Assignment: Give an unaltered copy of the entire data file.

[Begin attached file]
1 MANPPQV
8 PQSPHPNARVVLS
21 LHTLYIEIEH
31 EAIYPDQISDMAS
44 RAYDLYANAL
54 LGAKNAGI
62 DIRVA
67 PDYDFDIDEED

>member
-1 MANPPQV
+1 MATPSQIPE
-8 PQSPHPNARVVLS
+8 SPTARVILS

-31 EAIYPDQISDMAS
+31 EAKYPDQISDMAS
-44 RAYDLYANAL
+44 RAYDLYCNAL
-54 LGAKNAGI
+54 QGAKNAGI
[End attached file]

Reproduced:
1 MANPPQV
8 PQSPHPNARVVLS
21 LHTLYIEIEH
31 EAIYPDQISDMAS
44 RAYDLYANAL
54 LGAKNAGI
62 DIRVA
67 PDYDFDIDEED

>member
-1 MANPPQV
+1 MATPSQIPE
-8 PQSPHPNARVVLS
+8 SPTARVILS

-31 EAIYPDQISDMAS
+31 EAKYPDQISDMAS
-44 RAYDLYANAL
+44 RAYDLYCNAL
-54 LGAKNAGI
+54 QGAKNAGI